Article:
For whom?

Another point about James Fitzjames Stephen on gender equality.

He’s claiming that Mill is being insufficiently utilitarian (echoes of Bentham and “nonsense upon stilts” here).

First, as to the proposition that justice requires that all people should live in society as equals. I have already shown that this is equivalent to the proposition that it is expedient that all people should live in society as equals. Can this be proved? for it is certainly not a self-evident proposition.

Expedient – but expedient for whom?

Stephen doesn’t say, and what he does go on to say has what ought to be a very obvious problem, but he apparently never noticed it. The problem is that he’s not going to be one of the people who are declared not equal. If there’s anything we’ve learned over the past century or so it’s that people who are in no danger of being declared unequal have a conflict of interest when they declare other people unequal.

The shorthand for this issue is “privilege,” but that word causes some people to go into frothing rages, so maybe it’s better to avoid it. But it’s a terrible idea to avoid the issue, because the issue is important. If gentiles are declaring Jews unequal, there’s an issue. If white people are declaring brown people unequal, there’s an issue. If men are declaring women unequal, there’s an issue. Straight/gay; native/foreign; Brahmin/dalit; European/aboriginal; theist/atheist; Protestant/Catholic or vice versa; you get the idea. That’s why the Original Position is needed.

The main distinguishing feature of the original position is “the veil of ignorance”: to insure impartiality of judgment, the parties are deprived of all knowledge of their personal characteristics and social and historical circumstances.

And without that – the judgment isn’t impartial.


  1. says

    Are you suggesting that this veil of ignorance must be worn by boys in school?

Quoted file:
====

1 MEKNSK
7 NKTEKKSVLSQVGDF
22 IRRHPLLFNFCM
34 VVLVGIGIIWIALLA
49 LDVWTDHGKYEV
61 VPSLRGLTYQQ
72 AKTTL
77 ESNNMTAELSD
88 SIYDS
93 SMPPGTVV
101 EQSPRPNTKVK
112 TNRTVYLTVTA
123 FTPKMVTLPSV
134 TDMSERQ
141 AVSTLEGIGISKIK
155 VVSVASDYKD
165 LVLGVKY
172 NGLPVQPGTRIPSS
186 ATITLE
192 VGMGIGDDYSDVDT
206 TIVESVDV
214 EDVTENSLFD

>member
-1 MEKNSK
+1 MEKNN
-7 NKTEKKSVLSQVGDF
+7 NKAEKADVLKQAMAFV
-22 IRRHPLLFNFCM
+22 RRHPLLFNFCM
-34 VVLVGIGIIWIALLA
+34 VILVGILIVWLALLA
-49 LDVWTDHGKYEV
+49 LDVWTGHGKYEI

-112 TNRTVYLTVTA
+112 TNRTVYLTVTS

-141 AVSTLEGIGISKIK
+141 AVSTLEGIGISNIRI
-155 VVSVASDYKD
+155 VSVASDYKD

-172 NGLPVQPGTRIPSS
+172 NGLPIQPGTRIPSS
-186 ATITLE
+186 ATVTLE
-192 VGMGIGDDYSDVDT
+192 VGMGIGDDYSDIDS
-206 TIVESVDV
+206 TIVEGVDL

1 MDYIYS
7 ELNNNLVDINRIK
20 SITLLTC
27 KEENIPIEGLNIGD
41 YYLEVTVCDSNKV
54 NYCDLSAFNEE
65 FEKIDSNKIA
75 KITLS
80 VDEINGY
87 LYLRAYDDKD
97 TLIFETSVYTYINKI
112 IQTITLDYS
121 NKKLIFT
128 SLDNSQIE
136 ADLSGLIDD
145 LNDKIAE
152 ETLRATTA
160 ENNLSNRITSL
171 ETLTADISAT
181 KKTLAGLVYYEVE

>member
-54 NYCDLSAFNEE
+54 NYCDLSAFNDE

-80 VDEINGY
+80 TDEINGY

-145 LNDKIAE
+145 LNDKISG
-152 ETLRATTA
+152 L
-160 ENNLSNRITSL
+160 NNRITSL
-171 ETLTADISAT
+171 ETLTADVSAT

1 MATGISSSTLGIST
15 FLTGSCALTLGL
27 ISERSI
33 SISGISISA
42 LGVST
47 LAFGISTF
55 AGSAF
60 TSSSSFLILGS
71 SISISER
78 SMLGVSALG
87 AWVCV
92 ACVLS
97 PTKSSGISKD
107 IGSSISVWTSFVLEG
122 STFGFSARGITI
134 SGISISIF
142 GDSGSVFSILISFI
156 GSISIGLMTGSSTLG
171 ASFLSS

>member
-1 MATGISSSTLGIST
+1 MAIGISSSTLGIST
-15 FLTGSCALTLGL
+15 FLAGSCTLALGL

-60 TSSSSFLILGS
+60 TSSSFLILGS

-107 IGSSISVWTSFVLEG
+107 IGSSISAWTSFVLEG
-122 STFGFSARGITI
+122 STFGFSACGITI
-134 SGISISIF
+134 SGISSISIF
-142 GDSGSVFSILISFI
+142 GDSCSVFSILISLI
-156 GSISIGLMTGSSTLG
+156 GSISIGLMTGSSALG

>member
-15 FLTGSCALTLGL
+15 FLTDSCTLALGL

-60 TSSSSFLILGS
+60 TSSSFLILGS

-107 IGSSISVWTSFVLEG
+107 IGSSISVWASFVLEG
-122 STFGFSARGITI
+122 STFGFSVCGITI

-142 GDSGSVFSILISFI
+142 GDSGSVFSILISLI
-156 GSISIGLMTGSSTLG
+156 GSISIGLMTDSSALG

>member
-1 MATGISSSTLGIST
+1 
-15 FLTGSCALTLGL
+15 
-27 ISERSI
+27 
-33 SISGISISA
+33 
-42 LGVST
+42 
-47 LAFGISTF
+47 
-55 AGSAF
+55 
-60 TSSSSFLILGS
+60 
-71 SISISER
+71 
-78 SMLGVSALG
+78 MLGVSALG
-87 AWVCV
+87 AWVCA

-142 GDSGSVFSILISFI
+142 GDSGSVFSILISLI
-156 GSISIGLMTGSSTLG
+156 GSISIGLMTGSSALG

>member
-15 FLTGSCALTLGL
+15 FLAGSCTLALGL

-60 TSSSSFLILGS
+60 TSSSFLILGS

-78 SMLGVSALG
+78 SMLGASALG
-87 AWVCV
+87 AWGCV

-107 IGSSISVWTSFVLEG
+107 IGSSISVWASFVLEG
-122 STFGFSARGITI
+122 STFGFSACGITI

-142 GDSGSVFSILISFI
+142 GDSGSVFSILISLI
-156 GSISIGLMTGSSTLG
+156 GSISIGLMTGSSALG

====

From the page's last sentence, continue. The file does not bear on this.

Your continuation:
In order for it to be effective, it would have to be a blindfold, yes? And then the boys would be forced to rely on the kindness of others in order to get around without bashing their heads on something. It would force them to learn empathy and how to relate to others in a cooperative manner.

    Yes, excellent idea!

    I don’t think it was Ophelia’s though.

  2. says

    Instead, and maybe even more effective would be a TMS† device that obscures the distinction between self and other, to be activated when judging people.

    As an interesting aside, it appears that religious people process their god neurologically as part-of-self, rather than as an other. Which explains why they happen to share so many of their god’s values.


  3. Didaktylos says

    Or perhaps you should say, Ophelia, “on the unfavourable side of the inequality boundary” rather than “declared unequal”. Inequality only becomes iniquitous when the advantage/disadvantage ratio is skewed so that one side of the line is more favourable to be on than the other.

  4. sailor1031 says

    “If gentiles are declaring Jews unequal, there’s an issue. If white people are declaring brown people unequal, there’s an issue. If men……”